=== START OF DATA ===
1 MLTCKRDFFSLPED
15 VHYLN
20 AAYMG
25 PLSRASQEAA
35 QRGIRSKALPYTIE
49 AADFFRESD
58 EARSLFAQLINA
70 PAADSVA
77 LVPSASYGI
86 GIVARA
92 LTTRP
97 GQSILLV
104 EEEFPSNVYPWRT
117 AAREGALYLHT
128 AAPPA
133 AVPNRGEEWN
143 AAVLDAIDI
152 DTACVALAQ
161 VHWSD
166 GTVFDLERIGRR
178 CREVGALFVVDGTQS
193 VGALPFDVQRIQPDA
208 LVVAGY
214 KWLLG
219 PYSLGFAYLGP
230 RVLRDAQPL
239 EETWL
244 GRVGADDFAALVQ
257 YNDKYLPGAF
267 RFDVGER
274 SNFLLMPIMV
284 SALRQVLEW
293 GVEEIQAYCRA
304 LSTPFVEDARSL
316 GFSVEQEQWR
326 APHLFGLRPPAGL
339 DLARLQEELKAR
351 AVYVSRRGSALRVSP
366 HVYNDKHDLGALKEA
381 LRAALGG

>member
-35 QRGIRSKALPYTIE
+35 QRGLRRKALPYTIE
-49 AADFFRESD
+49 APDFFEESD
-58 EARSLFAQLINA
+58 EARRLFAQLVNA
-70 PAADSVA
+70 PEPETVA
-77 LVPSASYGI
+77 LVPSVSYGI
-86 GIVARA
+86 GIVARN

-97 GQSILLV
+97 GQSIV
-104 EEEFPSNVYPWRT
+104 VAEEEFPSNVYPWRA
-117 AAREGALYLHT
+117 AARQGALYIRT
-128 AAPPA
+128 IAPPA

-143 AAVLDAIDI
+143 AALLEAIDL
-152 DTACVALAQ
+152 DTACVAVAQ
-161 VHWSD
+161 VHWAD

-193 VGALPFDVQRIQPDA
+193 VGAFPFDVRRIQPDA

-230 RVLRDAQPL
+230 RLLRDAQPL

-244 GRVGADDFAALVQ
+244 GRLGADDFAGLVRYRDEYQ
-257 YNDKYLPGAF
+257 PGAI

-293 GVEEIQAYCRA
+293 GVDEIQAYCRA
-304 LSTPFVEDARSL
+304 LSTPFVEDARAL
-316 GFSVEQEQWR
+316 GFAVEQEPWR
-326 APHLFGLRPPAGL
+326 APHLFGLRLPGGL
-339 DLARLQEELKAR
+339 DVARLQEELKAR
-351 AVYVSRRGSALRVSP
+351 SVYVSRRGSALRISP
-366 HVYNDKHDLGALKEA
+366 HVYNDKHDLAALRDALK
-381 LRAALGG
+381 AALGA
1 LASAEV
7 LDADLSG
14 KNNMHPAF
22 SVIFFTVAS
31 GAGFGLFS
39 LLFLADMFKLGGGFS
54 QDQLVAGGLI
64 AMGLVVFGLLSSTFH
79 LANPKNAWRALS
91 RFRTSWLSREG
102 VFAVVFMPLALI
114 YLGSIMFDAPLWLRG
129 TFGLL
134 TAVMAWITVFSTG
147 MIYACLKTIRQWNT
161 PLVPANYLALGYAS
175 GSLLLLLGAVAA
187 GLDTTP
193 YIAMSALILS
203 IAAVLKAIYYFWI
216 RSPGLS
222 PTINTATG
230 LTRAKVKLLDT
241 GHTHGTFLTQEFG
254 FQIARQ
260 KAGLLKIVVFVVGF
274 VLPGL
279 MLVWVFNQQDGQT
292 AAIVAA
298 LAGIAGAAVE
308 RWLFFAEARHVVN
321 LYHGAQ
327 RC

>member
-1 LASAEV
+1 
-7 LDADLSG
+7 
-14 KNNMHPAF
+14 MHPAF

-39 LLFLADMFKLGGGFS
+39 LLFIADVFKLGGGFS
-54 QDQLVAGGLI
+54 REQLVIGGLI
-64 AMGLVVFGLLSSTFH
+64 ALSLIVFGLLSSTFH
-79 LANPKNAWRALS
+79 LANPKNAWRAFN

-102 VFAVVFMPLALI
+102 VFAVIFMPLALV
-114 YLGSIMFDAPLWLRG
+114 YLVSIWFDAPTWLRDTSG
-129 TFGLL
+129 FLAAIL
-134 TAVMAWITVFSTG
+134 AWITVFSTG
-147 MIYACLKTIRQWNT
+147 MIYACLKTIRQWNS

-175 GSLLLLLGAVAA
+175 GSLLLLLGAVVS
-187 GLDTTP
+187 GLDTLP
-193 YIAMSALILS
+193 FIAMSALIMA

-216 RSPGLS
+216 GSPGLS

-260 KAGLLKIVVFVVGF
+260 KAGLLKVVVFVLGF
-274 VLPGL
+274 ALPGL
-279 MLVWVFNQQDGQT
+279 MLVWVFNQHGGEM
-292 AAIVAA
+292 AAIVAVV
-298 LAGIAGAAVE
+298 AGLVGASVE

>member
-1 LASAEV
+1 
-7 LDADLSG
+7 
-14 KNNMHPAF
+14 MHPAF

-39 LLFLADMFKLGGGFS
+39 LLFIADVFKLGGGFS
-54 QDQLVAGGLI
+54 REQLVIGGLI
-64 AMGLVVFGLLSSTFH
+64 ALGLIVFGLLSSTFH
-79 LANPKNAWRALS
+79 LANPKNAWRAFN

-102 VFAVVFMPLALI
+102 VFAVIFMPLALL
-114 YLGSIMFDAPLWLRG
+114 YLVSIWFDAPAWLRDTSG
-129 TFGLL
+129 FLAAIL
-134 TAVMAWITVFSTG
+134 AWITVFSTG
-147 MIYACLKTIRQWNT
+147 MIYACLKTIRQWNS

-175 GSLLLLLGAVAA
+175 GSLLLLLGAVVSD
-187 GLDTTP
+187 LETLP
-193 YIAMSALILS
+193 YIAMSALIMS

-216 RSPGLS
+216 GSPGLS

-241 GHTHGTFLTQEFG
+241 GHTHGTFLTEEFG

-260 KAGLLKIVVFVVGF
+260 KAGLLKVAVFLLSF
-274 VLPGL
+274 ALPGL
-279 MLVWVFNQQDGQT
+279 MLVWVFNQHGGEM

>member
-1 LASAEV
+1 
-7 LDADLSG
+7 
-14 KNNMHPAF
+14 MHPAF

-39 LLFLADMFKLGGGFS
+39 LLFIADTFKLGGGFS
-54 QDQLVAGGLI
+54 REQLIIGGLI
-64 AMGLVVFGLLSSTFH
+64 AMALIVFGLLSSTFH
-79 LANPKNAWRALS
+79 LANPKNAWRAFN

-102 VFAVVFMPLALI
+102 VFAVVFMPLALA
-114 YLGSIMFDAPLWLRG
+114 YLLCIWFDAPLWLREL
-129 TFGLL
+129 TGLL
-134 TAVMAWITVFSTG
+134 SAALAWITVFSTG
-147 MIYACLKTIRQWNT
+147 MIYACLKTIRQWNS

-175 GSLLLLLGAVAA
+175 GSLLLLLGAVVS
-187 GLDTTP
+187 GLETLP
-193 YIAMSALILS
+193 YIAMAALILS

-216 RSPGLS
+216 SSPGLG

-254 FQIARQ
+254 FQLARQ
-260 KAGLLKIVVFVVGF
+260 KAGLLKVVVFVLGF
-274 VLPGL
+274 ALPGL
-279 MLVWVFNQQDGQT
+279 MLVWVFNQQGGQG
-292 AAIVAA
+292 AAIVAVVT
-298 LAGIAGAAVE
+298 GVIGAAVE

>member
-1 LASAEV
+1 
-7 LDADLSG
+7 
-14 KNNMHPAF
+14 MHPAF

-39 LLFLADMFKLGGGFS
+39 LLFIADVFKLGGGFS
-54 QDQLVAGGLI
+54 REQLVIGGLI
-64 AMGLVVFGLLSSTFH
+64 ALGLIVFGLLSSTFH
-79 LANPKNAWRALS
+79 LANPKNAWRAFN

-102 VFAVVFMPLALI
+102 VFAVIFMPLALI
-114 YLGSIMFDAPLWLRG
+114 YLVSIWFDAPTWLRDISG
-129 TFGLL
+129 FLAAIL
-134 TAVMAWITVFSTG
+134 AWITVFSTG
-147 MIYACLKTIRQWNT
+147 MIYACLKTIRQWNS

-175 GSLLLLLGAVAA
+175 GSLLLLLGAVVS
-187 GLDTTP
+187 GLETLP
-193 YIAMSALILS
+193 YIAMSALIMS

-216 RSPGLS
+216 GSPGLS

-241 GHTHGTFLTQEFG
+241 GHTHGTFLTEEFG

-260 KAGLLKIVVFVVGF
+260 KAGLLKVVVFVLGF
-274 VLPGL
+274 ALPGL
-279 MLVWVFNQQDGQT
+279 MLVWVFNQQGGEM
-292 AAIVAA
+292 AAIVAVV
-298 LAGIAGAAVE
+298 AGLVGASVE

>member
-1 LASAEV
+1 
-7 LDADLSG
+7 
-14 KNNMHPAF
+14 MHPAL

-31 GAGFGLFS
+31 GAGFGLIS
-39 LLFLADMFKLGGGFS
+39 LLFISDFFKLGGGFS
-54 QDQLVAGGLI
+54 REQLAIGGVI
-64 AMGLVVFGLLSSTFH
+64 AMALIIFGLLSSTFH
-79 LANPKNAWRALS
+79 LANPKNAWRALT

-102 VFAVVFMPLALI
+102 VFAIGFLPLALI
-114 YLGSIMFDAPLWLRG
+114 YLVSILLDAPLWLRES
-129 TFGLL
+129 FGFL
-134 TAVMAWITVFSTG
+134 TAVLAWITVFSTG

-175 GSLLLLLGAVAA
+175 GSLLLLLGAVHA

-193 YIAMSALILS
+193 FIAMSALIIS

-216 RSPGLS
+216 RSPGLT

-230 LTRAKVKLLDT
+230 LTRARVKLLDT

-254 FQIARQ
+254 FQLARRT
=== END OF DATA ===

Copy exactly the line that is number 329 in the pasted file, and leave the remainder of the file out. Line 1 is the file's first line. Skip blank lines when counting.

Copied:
+216 RSPGLT